However, what is never discussed is what a dog goes through when experiencing heatstroke, which makes this heat hazard so dangerous for pets.
Sit back and get ready, I’m about to break down the ugly truth for you, and I’m not going to sugarcoat it either.
Don’t say I didn’t warn you.
A dog will have a body temperature above 103°F and will be panting heavily.
A dog will display anxious behavior because they are uncomfortable being so hot and their body overheating.
The dog’s rapid heart rate will increase their blood flow to eliminate heat from their body and the increased heart rate will also cause a dog’s blood pressure to drop.
As the dog’s blood pressure drops, its blood circulation will decrease, and the natural mechanism of a dog’s body used to expel heat will fail.
A dog’s body temperature increases, reaching dangerous levels due to no way of getting rid of the excessive heat.
At this time, a dog’s body begins to shut down.
When a dog’s body temperature reaches above 107°F, its internal organs start to fail due to the lack of blood and oxygen in their tissues.
A dog loses control of its muscles, kidneys stop functioning, the brain suffers severe damage, blood spills out of the rectum, and the heart stops beating.
Finally, the dog fatally succumbs to heatstroke and has internally cooked to death.
When symptoms of heatstroke in dogs are ignored, or no immediate action is taken to help a dog suffering from heatstroke, a dog will suffer irreversible internal organ damage and/or die within approximately 15 minutes or less.
How Do You Help a Dog With Heatstroke.
I cannot stress this enough, heatstroke is a serious pet medical emergency, and jumping into immediate action to help your dog can mean the difference between saving your dog’s life or losing them forever.
Steps to help your dog suffering from heatstroke:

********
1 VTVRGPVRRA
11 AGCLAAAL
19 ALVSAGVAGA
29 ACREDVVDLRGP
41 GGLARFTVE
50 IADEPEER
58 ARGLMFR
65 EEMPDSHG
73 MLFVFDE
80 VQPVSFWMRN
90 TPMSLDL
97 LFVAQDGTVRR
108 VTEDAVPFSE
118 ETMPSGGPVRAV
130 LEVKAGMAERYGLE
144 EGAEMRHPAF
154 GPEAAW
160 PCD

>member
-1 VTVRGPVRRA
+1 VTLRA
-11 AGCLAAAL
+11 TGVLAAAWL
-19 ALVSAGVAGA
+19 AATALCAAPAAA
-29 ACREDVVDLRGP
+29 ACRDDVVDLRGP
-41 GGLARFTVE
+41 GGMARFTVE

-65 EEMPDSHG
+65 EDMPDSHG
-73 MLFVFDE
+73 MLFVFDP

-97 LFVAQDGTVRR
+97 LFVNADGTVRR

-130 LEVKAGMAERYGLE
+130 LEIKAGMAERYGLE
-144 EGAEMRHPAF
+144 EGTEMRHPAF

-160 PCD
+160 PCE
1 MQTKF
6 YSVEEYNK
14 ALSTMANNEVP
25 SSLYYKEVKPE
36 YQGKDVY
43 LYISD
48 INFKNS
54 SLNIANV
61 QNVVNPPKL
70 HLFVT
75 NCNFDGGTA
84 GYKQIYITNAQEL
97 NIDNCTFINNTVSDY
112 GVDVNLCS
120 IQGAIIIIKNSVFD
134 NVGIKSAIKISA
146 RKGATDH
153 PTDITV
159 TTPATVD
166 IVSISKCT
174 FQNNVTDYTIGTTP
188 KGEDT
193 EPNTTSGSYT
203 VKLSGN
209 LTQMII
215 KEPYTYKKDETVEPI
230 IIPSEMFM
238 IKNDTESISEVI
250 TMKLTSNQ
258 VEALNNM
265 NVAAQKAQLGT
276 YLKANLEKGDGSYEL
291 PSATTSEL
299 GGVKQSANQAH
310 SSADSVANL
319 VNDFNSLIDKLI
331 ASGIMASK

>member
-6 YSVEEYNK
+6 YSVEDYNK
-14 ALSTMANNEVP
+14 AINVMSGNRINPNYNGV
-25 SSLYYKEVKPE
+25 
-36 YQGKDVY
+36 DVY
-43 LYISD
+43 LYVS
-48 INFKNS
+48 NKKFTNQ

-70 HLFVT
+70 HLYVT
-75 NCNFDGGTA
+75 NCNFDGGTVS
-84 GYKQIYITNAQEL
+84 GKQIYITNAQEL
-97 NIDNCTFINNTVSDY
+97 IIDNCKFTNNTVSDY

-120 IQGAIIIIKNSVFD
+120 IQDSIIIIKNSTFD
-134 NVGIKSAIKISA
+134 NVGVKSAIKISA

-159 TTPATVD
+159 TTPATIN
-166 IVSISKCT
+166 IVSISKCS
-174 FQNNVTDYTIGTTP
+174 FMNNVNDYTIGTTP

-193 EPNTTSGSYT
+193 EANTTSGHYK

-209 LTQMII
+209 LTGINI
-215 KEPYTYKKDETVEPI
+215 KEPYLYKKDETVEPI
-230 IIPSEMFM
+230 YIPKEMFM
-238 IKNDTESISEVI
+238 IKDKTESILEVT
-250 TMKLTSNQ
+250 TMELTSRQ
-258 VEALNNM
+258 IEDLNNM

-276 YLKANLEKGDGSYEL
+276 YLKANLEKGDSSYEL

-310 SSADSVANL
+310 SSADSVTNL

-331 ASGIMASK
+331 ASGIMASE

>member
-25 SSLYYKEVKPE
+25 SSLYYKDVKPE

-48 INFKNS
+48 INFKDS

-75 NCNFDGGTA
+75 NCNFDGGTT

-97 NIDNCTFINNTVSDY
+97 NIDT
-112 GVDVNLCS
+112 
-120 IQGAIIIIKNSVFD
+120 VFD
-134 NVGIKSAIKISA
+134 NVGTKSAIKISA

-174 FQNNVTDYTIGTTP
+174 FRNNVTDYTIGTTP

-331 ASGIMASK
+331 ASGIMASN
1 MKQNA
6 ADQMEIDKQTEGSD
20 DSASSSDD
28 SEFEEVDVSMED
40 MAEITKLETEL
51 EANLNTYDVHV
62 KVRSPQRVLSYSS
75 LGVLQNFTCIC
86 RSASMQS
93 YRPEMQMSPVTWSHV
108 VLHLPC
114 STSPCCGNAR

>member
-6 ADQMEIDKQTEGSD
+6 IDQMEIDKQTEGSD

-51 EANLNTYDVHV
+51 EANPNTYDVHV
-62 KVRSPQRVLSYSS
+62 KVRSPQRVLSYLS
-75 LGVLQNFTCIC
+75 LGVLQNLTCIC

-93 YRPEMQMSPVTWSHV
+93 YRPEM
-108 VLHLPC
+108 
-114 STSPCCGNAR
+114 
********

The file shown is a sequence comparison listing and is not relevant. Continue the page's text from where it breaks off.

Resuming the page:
- Immediately get your pet into the shade or an area with air conditioning.
– If in the shade, place a fan near your dog to help cool them off.
- Take your dog’s temperature, with a digital thermometer either rectally or under their arm with a Mella Pet Care Smart Underarm Pet Digital Thermometer. (Use shop code Bertha10 to save on your online purchase)
-If your pet’s temperature is 104°F or above, immediately begin administering pet first aid cooling techniques.
-Continue to take your dog’s temperature every 30-60 seconds until your pet’s body temperature returns to normal ranges or you have arrived at a vet clinic or emergency veterinary hospital.
-Make a note of the time your dog’s body temperature begins to drop and what time your dog’s body temperature reaches the normal range to advise the vet staff.
- Note any signs or symptoms your dog is experiencing and what time you started pet first aid cooling techniques.
Wet or soak your dog’s paws with cool (not cold or ice) water.
If available, place a cool, wet towel underneath your pet to lay on.
-You can also place cool, wet washcloths on your dog’s abdomen and/or under their armpits, but make sure you remove them frequently to avoid trapping heat in these areas of the body.
Offer small amounts of cool water to drink every few minutes, or lightly wet your dog’s tongue.
Immediately get your dog to their vet or the nearest emergency vet hospital.
What Not to Do With a Dog Having Heatstroke.